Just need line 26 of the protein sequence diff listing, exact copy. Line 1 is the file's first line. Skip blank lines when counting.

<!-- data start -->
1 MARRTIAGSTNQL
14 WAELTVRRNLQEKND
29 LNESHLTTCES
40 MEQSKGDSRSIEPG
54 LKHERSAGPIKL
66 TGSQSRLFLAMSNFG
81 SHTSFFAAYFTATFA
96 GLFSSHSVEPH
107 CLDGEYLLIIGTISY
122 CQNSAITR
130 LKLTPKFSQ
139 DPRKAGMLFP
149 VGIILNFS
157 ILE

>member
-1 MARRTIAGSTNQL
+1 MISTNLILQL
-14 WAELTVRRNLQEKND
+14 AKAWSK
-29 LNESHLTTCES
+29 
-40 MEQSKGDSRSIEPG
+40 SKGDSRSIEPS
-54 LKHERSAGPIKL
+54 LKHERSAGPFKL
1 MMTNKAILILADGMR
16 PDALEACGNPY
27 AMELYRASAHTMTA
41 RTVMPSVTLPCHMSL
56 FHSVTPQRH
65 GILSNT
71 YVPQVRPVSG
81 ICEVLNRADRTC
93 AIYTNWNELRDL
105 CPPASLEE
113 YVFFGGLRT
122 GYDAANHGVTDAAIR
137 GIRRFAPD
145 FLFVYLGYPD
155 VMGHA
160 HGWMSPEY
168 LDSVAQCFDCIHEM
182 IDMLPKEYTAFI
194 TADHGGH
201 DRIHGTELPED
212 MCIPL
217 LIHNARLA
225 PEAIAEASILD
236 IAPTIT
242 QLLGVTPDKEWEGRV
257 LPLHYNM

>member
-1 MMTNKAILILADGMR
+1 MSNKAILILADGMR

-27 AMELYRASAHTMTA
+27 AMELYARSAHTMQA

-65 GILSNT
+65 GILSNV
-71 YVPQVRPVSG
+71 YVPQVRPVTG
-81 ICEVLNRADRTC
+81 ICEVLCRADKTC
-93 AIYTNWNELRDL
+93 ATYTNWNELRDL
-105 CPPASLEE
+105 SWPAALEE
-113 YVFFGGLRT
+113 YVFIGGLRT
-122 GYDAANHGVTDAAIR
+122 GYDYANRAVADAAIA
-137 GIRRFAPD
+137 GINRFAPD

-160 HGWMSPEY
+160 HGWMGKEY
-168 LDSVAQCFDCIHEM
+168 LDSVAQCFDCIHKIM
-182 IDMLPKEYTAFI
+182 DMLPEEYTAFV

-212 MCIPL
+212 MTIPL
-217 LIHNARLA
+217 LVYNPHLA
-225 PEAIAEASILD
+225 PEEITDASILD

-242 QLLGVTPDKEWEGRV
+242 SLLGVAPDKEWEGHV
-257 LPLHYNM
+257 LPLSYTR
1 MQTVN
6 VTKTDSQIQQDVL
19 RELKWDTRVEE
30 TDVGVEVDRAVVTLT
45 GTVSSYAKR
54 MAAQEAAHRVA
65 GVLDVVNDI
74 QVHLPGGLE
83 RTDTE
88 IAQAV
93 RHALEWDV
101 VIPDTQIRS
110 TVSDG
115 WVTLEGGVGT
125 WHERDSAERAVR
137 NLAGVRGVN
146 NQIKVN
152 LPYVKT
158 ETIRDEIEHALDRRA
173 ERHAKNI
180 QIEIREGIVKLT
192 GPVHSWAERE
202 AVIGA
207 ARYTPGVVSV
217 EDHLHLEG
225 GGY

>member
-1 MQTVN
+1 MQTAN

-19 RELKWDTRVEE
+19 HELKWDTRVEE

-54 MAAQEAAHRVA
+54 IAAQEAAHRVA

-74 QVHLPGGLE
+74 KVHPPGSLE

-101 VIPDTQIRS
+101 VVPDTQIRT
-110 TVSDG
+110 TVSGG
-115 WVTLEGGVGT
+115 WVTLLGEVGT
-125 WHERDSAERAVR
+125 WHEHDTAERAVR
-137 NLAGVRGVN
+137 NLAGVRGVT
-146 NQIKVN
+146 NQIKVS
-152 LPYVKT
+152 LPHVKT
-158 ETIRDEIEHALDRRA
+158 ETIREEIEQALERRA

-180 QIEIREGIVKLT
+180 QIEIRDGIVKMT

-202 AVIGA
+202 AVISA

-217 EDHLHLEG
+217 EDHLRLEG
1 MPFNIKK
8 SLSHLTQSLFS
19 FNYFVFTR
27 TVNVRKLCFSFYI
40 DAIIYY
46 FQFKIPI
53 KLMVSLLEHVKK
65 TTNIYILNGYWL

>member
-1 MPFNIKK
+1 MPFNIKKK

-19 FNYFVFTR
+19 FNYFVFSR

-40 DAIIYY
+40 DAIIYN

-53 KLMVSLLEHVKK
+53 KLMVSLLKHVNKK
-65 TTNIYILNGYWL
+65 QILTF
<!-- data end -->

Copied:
1 MMTNKAILILADGMR